[Note: I am not trying to bash on Cisco for this. Everyone has their
bugs, this one is just good for illustrating the point.]
> Plus, a CRC error can occur between two valid, compliant, bug-free
> implementations. A bad route, by definition, can't. We're not talking
> about external faults here, but broken implementations. When one side
> of a protocol session simply breaks the rules, I don't think it's
> reasonable to say that the other side needs to be "fixed" to accept
> that breakage. Fix the broken side.
Uhm, lets see what you think of this press announcement.
"Pardon us, we must shutdown the Internet will we decide whose software
needs to be fixed. Don't worry, as soon as it is fixed, the Internet
will be rebooted."
That's funny, I thought it was pretty clear who was broken here. How
about one more accurately reflecting the situation?
"A major vendor has discovered a bug in their BGP implementation which
can cause unnecessary instability in the event of a malformed
announcement. While this has been a relatively rare occurrence thus far,
they have already issued a patch to correct this behavior. Network
providers are encouraged to apply this patch as soon as possible."
Yep, somebody's implementation was broken. One part of the response
is to fix their implementation. While we waiting to get the fix, the
rest of the Internet should not have been flapping.
I happen to have some Vendor X routers on my network, and I sure didn't
notice The Internet flapping. I guess I'm in that small section that's
not a downstream or direct peer of the offending network.
I don't object to the discussion of changing the RFC (whether I agree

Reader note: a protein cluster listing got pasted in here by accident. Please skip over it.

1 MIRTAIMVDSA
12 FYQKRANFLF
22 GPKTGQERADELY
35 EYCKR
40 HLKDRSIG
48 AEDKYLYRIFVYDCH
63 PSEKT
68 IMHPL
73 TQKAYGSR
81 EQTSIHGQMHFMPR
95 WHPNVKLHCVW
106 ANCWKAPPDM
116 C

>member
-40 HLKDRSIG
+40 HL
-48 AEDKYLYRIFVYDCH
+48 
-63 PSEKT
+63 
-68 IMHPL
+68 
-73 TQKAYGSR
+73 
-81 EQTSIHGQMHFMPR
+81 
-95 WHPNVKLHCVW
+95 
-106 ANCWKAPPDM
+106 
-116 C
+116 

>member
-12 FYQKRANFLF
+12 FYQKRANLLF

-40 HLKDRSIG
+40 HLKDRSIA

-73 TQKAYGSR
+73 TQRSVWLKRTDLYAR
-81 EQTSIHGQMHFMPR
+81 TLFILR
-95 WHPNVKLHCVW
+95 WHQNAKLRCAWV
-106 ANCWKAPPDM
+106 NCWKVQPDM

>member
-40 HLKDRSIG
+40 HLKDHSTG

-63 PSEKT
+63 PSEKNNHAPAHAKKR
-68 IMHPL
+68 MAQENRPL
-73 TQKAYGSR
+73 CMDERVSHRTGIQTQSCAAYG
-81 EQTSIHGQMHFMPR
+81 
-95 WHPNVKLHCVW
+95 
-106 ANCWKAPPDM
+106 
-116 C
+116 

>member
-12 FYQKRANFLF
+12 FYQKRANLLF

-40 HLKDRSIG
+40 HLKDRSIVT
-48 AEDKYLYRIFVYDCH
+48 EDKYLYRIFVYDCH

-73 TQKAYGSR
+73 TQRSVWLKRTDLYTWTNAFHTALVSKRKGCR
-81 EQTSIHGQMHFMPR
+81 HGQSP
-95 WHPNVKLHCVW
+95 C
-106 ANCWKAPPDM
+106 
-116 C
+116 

or not), and I accept that Vendor [everyone else except Cisco] having
a knob for this would have prevented some routing disruptions for some
networks. But then again, static routes would have prevented that too.
It doesn't mean they're a good idea. What I object to is that people
are using this particular case as justification for said discussion.
Suppose the bug in question had manifested itself differently. Suppose
it thought the announcement was malformed, when in fact it was correct.
Suppose it behaved the same way, by passing on the announcement and
then dropping the originating session. All of the same BGP sessions on
offending provider's [presumably] homogenous network would still have
dropped. Sure, the border router's session with Vendor X would have
stayed up, but the border router probably wouldn't have any routes
left to feed to Vendor X, because its iBGP mesh was bouncing all over
the place. Now is it the fault of Vendor X for not having a knob? The
damage was essentially the same, major routing disruptions for traffic
transiting that network.
My point is that the nature of this bug was particularly nasty, and it
bit several people when it was triggered. However, it was only because
of someone else's protocol violation that it was triggered. If we are
going to decide that the RFC needs to change to allow for what -might-
happen if one implementation's bug triggers another implementation's
bug to wreak havoc, I think we're going to be here for a long time.
Had the first router(s) to receive the malformed route behaved as
the RFC dictates and dropped the offending session, damage would have
been limited to the offending router and its downstreams only. I don't
agree that this behavior makes The Internet more brittle.
This is my final post on the subject. I will be happy to continue the
discussion privately if anyone wishes.